Yoga for…why yoga isn’t right for everything | Kat Farrants

Yoga for

You can’t yoga yourself out of every situation. Kat Farrants reflects on the limitations of yoga and on why she only promotes what she truly believes in.

I’m in love with yoga and have been practicing for around 25 years now. Yoga really does help in some magical ways with so many things. I discussed this with Adam Hocke in our chat this week for our podcast. Yoga is a really amazing tool for management of the nervous system, for learning how to breathe through life’s challenges (oh my, this is really what has seen me through dark times). But for improving every area in overall fitness? Well, sometimes there are some better tools in achieving fitness goals.

>>Listen to Kat and Adam chat about breathing through life’s challenges<<

Yoga for ….?!?!?!

Now I know that, in an era where we have ‘yoga for …’ you name it, everything comes at the end of those two words. We have yoga for weight loss; for strength; for cardio. And it slightly maddens me. Because yoga is an absolutely essential (in my opinion!) tool in my tool kit for transforming my mood; transforming my relationship with myself and my body and transforming my connections with other people.

Reasons to do yoga

Yoga is a wonderful tool for giving my joints mobility for keeping mobile, for my posture, for keeping space in my spine and for a feeling in my body of lightness and freedom. Yoga, Qigong and mindful movement have significantly improved my flexibility and strength, and give me a sense of wellbeing that very few other things can consistently do.

So these are some wonderful reasons that I practice every day. 

My mum’s daily yoga practice has actually resulted in a reversal of her osteoporosis and certainly an increase in her happiness and energy levels. She practices for about an hour, to MFML, diligently every single day. Her back ache disappears on days she practices, and when she misses a day, it comes back.

My dad finds that his daily before bed stretch helps him to forget the worries of the day.

And I find myself feeling lighter, uplifted and I’m just a nicer person to be around on the days that I practice. And I’m aware that as I get older, it’s so important to maintain good movement and overall health, and I think that as an overall way of feeling happier and healthier, it’s the best.

So you see, there are loads of different reasons for practicing, and I’m sure that you have your reasons too (I’d love for you to share them in the comments below!).

The limitations of a yoga practice

I really enjoyed the conversation in the podcast with Adam because it’s just so fascinating and of course refreshing to hear a yoga teacher, very candidly, say what the limitations of a yoga practice are. Yes, he also of course knows what a game-changer for management of the emotions, management of the nervous system and giving us all the ability to breathe through challenging times yoga is. What a blessing it is to have this tool! I certainly found this when I was going through my divorce and the healing after my car crash, that yoga was just amazing at getting me back on track and help me recover emotionally from all the turmoil. 

But yoga isn’t the ‘fitness’ solution that many have it to be. As Adam says in his podcast, there are so many things that it doesn’t do. It isn’t great at cardio -and in fact I really think that there’s a lot of damage that can be done from doing very fast vinyasa, as repeated misalignment can cause injury.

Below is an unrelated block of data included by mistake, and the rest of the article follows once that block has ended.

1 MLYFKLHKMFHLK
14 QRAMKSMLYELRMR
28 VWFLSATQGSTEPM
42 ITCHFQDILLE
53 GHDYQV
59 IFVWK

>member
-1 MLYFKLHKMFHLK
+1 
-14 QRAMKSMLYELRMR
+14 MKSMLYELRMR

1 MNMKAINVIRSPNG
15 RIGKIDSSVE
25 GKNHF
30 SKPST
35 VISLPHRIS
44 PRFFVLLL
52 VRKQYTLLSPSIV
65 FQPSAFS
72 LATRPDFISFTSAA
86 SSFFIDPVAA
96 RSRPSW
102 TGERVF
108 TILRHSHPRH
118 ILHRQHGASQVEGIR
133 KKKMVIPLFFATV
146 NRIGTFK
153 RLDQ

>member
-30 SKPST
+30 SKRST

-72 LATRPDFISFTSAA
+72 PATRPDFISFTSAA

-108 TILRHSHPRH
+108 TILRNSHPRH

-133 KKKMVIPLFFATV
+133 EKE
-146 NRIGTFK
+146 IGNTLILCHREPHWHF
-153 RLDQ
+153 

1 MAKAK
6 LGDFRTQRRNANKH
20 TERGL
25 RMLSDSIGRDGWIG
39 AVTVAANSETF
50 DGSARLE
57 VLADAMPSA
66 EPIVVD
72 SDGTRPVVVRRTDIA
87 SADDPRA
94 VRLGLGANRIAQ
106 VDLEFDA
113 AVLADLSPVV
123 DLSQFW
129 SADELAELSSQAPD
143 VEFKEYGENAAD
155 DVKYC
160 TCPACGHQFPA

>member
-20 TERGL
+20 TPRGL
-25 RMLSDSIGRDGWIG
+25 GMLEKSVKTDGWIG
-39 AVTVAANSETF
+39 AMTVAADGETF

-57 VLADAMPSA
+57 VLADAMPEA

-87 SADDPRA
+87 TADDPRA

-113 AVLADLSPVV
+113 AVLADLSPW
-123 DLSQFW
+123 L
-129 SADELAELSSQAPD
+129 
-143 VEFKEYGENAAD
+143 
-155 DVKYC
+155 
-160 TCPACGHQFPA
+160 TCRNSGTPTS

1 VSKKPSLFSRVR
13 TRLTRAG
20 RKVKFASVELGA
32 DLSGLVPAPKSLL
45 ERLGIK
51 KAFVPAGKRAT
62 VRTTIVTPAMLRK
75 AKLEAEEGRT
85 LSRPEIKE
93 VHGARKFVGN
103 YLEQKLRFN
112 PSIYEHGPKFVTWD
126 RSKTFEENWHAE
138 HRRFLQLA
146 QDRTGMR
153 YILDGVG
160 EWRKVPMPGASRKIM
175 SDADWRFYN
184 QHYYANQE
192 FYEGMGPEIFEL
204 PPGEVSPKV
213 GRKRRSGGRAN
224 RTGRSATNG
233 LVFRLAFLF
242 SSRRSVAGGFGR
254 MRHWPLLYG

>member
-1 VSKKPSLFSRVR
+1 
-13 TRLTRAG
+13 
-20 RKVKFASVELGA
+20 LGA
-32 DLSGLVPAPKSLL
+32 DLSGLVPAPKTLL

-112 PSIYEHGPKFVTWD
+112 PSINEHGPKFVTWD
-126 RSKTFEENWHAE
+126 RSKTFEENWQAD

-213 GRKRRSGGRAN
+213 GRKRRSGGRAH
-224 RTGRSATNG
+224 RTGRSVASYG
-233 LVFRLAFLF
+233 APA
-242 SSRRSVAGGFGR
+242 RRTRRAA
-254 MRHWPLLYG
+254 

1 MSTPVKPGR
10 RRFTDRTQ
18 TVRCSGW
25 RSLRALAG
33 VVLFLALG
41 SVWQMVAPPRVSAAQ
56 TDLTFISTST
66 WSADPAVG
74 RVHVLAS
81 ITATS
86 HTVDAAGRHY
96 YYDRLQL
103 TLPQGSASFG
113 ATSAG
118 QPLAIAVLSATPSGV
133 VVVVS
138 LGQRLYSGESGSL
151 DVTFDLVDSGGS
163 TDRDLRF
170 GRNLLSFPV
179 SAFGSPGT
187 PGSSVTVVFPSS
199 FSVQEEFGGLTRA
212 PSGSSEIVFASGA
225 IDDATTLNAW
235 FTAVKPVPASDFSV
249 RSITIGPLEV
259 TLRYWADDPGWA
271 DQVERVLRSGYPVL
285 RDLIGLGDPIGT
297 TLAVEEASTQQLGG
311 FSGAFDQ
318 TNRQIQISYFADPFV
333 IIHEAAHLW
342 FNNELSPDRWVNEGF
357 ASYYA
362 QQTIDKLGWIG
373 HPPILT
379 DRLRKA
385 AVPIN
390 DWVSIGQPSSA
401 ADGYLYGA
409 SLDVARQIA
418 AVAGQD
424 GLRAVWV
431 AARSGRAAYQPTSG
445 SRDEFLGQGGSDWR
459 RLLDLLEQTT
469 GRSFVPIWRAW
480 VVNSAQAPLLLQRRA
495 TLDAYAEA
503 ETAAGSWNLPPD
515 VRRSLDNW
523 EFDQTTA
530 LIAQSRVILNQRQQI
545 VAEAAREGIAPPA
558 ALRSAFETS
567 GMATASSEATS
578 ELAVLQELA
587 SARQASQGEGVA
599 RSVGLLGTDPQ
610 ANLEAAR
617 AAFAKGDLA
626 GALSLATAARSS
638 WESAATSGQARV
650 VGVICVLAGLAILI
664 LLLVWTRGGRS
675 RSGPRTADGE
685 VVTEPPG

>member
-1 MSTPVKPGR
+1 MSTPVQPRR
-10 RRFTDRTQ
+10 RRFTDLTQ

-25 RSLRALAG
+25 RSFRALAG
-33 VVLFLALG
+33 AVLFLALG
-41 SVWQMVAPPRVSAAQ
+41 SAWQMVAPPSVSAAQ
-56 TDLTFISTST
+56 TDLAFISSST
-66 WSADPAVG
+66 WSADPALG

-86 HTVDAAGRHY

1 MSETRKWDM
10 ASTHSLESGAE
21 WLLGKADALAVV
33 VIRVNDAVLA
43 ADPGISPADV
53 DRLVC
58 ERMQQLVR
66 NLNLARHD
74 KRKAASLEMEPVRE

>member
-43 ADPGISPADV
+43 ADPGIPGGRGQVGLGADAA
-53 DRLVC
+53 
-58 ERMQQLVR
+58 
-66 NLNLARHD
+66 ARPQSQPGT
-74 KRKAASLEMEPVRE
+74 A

Fast Vinyasa, Mindful Movement and Physical Fitness

I spent years in my younger days feeling very feisty, wanting something swift to take my energy out on, and choosing fast vinyasa classes. The classes were really fun, but I’d really have done better to go out for a run and then do something more mindful. Of course if we’re doing something fast, or are tired, there’s less mindfulness and a greater chance we’ll fall out of alignment and hurt ourselves. And I do have yoga injuries from falling out of alignment repeatedly and also from creative sequencing where I wasn’t moving mindfully.

Although we turn to yoga to benefit our heath, it is possible to cause injury during practice. But practicing mindfully really does reduce the chances of injury. So if you’re looking to increase your heartbeat, go for a run (or in my case, i do daily hill walking). And then come to the mat, or if you need some strength training, perhaps go to the gym, or (as I do!) play physically with your dogs or anyone who likes physical play (children?!). And the mat.

Coming Home

I know that it would sell more yoga to adopt one of the crazes, like weight loss yoga, yoga burn, yoga shred, yoga weights – all of the things we see advertised and selling really well, there’s such a popularity boom in this kind of practice. But perhaps I’m a bit of a stickler when I say that I’ll only promote teachers and practices that I truly believe in.

There has to be fostered a sense of ‘coming home’ to yourself. That yoga is maybe the one place that you really are perfect exactly as you are. Yes, you can do the workouts, do the cardio, do the strength training. And then onto your mat to remind yourself that, one breath at a time, peacefully, with no need for particular goals or striving, with no need to buy anything or show anyone, no need to take photos or tell others, you are already home.

Passion – it’s not a workout!

About Kat Farrants:

Movement for Modern Life’s fabulous founder Kat Farrants lives her yoga and her own yoga practice informs how she develops MFML. Kat wrote this post using inspiration of how she can take the small steps to move into a happier, healthier and more sustainable life. Please do join her on this journey and explore with us your happiest, healthiest, most sustainable life.


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